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Why the Navy Should Upgrade its Waterside Security in Port

port security barrier
A U.S. Navy Port Security Barrier (PSB) upside down after a storm (Luke Ritter)

By Luke Ritter 08-27-2020 11:28:00

The strength and integrity of the US Navy has been challenged intermittently over the past two hundred and forty-three years, usually by enemy combatants of similar size and strength. The last time our Fleet faced a threat from non-state adversaries, such as the ones we are fighting today, was the early 1800’s when President Jefferson faced down the Barbary pirates. In the last twenty five years, our enemies have perfected small scale, asymmetric attacks that can devastate ships in port. The defensive measures that the Navy has taken to install waterside security barriers, at U.S. Naval bases, is likely not enough to protect the American. An opportunity exists for the U.S. Department of Defense to invest in enhanced waterside security protection for our sailors and ships.

The Mandate

Historical events and current intelligence indicate that Navy ships are desirable targets for terrorists, and vulnerable to waterborne attack while in homeport, and while calling in foreign ports for re-provisioning, maintenance, liberty, or public relations events. Terrorists proved the devastating effectiveness of attacking a ship in port when they struck the USS COLE (DDG-67) in Yemen on October 12th, 2000. This attack was a wake-up all for the U.S. Navy. All concerned made an immediate calculation about the potential impact that a similar attack could have if a nuclear-powered aircraft carrier, or submarine, were targeted. More recently, terrorist groups have used advanced technology, including remotely operated (drone) boats, to attack warships, ports, and critical infrastructure in the Middle East. It is logical to expect that this kind of attack profile will eventually be used in the United States, and in foreign ports, against U.S. Navy vessels.

Phase I

U.S. Navy leadership did, in fact, already taken action to better protect ships and crews in port. Almost 20 years ago the first, reflexive action taken to put walls in the water consisted of building barriers with whatever was on hand – ship fenders, swimming area markers (floats on a rope), and other make-shift solutions were rushed into service. These first attempts to address the issue were well intentioned, but in reality, they provided nominal protection at best. One shipyard’s proposal to use a string of floating logs, or telephone poles, could easily have caused unintended injuries to civilians. This solution also left the Navy open to lawsuits from recreational boaters if they collided with objects that were difficult to see in the water. Inflatable Dunlop barriers were eventually selected as an immediately available, commercial off-the-shelf solution, but they also quickly proved ineffective, expensive, and difficult to maintain. Phase I was not a success.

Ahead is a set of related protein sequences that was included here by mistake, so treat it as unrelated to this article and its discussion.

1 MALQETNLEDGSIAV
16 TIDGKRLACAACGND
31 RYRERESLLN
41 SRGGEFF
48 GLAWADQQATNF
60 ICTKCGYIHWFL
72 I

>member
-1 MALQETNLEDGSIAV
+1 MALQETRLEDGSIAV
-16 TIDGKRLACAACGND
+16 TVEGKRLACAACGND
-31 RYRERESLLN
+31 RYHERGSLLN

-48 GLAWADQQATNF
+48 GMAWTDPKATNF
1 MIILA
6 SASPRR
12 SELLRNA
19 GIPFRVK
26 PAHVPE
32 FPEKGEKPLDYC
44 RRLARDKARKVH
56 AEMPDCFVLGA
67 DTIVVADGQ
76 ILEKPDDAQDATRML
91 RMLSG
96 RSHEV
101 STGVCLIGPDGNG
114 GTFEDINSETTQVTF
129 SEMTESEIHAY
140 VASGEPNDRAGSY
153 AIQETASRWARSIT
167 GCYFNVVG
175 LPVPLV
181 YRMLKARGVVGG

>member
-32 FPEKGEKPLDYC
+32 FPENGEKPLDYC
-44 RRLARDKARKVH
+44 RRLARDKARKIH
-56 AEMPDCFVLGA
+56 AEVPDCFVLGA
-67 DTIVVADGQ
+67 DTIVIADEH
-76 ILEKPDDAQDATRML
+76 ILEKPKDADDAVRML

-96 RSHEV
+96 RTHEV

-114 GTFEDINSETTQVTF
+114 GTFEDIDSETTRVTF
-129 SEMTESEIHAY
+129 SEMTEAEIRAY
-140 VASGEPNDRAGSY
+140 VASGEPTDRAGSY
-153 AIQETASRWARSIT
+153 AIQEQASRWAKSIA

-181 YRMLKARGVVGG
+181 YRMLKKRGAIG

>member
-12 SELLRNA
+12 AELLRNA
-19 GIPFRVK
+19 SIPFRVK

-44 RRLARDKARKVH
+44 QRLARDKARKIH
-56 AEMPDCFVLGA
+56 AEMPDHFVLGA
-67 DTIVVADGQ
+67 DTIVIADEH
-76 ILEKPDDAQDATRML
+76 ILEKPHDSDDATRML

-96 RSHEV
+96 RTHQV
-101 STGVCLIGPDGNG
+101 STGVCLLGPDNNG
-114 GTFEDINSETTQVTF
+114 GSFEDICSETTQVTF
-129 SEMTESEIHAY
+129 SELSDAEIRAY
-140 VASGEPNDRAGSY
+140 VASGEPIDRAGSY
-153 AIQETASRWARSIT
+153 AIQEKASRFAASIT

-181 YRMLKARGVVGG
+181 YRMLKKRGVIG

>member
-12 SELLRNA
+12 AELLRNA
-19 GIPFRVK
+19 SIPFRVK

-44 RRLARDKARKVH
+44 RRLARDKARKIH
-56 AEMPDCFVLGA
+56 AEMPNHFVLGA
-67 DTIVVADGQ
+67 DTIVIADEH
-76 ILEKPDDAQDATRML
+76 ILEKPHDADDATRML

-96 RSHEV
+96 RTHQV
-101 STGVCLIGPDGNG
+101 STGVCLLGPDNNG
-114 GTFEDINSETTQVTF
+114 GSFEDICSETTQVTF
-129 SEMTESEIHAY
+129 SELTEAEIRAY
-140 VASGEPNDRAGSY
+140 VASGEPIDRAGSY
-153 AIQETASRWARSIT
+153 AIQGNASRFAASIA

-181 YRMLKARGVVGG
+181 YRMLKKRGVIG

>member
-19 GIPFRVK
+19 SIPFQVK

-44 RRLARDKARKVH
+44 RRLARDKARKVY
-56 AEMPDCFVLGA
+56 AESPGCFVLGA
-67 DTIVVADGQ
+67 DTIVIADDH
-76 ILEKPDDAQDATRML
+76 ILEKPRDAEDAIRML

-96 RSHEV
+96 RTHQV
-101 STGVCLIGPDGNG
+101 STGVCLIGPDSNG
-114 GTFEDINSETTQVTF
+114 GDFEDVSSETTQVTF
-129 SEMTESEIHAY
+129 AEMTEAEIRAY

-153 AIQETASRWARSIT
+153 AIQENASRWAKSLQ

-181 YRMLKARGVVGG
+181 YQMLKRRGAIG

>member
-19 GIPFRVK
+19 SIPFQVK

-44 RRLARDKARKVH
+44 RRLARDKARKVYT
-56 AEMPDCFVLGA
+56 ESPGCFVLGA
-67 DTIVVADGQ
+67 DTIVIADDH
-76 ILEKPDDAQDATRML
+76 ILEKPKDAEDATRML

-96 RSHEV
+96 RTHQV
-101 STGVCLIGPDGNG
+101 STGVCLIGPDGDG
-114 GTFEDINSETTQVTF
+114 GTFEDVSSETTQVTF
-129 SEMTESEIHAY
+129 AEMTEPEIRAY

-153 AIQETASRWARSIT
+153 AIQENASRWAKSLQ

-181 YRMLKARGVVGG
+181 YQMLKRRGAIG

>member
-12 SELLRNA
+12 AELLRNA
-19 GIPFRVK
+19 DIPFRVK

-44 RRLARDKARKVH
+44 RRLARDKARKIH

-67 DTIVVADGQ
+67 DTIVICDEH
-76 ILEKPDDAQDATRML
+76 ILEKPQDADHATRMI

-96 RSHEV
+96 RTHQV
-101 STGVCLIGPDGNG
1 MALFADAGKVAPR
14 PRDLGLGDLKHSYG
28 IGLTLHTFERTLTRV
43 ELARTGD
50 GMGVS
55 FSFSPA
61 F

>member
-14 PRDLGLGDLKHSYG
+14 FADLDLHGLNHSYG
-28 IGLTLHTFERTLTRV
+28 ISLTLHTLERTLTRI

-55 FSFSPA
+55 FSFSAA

Phase II

In search of a more effective solution, and challenged by the lack of commercially available options, Navy Facilities Engineering Service Command (NFESC) developed their own, organic solution – the Port Security Barrier (PSB). PSB’s consisted of pontoons supporting a metal framework, and a cargo net – in short: a floating fence. They were quickly procured and deployed, temporarily satisfying the Navy’s urgent need to have some type of barrier system in place. Given the time and budget constraints they faced, and the lack of viable commercially available solutions at that time, the PSB’s were a reasonable attempt to accomplish the waterside security mission. Call this Phase II.